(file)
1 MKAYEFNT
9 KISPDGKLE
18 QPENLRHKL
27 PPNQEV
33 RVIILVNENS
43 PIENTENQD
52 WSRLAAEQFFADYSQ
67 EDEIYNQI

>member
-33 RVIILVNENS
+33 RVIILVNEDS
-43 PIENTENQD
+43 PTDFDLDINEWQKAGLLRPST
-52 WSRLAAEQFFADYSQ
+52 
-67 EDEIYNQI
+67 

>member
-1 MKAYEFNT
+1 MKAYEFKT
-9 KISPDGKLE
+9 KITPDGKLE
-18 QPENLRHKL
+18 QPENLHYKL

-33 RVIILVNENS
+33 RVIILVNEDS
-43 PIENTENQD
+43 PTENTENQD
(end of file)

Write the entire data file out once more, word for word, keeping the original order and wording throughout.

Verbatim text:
1 MKAYEFNT
9 KISPDGKLE
18 QPENLRHKL
27 PPNQEV
33 RVIILVNENS
43 PIENTENQD
52 WSRLAAEQFFADYSQ
67 EDEIYNQI

>member
-33 RVIILVNENS
+33 RVIILVNEDS
-43 PIENTENQD
+43 PTDFDLDINEWQKAGLLRPST
-52 WSRLAAEQFFADYSQ
+52 
-67 EDEIYNQI
+67 

>member
-1 MKAYEFNT
+1 MKAYEFKT
-9 KISPDGKLE
+9 KITPDGKLE
-18 QPENLRHKL
+18 QPENLHYKL

-33 RVIILVNENS
+33 RVIILVNEDS
-43 PIENTENQD
+43 PTENTENQD